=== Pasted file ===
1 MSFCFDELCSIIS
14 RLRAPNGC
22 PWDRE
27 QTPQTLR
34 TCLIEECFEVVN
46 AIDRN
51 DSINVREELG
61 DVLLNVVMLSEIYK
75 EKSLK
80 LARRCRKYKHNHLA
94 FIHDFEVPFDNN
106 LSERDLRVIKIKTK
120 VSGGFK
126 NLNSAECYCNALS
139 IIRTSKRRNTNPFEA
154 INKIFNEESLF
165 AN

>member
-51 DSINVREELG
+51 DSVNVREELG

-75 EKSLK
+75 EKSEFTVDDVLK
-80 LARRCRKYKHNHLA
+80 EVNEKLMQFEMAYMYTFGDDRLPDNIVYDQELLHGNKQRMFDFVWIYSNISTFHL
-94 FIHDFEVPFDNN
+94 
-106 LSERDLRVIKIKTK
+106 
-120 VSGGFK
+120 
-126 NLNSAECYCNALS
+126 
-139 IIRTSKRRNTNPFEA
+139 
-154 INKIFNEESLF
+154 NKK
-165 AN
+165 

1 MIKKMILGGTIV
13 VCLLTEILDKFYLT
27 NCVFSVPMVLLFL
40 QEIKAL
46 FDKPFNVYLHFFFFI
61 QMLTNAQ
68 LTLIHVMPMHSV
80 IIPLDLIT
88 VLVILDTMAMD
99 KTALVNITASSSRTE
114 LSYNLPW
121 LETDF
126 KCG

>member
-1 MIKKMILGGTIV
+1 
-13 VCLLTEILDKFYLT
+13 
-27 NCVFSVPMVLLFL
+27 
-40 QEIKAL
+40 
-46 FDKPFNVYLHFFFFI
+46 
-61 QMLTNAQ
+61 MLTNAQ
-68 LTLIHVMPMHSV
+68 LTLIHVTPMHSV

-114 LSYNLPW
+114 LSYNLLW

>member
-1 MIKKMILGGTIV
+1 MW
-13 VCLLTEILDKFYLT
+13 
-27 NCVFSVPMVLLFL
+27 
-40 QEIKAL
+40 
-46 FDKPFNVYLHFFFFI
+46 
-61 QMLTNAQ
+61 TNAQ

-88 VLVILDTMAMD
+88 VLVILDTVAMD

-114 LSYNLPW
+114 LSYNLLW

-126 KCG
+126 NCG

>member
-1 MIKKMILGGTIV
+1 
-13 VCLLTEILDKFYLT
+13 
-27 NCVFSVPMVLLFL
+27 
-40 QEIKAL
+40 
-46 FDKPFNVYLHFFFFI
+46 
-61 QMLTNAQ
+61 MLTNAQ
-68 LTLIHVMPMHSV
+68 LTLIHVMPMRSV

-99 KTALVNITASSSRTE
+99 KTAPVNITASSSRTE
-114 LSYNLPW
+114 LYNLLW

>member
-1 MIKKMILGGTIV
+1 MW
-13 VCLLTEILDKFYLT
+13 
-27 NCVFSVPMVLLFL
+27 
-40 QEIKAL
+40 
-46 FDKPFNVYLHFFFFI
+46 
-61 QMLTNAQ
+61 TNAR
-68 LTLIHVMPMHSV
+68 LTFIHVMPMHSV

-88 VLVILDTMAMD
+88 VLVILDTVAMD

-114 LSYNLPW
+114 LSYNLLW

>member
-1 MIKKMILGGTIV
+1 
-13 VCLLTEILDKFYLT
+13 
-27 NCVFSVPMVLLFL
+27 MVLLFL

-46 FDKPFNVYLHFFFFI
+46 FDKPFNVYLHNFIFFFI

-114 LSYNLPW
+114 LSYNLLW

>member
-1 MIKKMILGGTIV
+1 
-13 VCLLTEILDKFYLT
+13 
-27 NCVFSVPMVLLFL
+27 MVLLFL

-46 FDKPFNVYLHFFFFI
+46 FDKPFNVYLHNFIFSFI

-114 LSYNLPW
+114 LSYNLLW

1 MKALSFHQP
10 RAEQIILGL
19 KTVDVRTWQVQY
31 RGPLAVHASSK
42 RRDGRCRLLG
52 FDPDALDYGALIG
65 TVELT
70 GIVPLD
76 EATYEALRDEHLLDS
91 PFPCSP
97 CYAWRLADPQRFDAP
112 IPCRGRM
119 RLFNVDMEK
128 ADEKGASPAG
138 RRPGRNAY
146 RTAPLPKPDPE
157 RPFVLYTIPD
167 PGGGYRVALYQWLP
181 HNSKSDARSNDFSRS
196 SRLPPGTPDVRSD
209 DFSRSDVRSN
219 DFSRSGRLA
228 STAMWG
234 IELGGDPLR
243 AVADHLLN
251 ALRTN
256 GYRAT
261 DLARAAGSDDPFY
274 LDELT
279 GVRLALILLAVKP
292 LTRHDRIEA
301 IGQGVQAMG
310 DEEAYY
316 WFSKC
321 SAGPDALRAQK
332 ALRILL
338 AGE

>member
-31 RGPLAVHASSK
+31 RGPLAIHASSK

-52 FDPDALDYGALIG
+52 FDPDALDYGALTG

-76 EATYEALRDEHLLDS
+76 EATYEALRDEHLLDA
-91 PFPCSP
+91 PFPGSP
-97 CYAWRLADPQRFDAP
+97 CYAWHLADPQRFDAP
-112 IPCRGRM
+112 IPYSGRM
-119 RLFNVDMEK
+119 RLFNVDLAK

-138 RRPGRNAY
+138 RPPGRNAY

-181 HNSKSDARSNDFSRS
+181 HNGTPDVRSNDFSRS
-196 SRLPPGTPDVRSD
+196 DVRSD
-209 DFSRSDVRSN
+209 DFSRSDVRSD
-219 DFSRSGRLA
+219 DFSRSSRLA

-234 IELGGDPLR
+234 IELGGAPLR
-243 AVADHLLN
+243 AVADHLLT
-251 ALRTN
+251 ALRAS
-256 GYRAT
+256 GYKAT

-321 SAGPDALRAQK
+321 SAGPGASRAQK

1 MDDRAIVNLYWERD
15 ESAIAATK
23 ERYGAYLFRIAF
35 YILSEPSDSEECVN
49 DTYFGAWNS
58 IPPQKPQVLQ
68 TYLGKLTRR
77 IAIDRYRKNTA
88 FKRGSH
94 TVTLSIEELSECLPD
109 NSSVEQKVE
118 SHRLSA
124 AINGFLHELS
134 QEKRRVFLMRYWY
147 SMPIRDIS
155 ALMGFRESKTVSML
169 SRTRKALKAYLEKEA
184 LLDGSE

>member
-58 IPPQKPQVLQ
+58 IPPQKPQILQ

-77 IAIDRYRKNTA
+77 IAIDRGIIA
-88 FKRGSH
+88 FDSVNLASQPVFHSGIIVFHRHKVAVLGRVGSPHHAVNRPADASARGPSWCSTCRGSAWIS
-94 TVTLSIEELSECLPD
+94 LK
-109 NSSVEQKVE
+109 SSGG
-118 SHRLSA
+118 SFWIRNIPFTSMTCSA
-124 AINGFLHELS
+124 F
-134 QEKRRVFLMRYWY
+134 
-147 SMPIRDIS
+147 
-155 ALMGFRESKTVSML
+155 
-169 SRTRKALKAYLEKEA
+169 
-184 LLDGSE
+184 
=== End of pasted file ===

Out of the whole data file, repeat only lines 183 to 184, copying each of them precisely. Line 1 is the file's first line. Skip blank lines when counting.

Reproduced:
332 ALRILL
338 AGE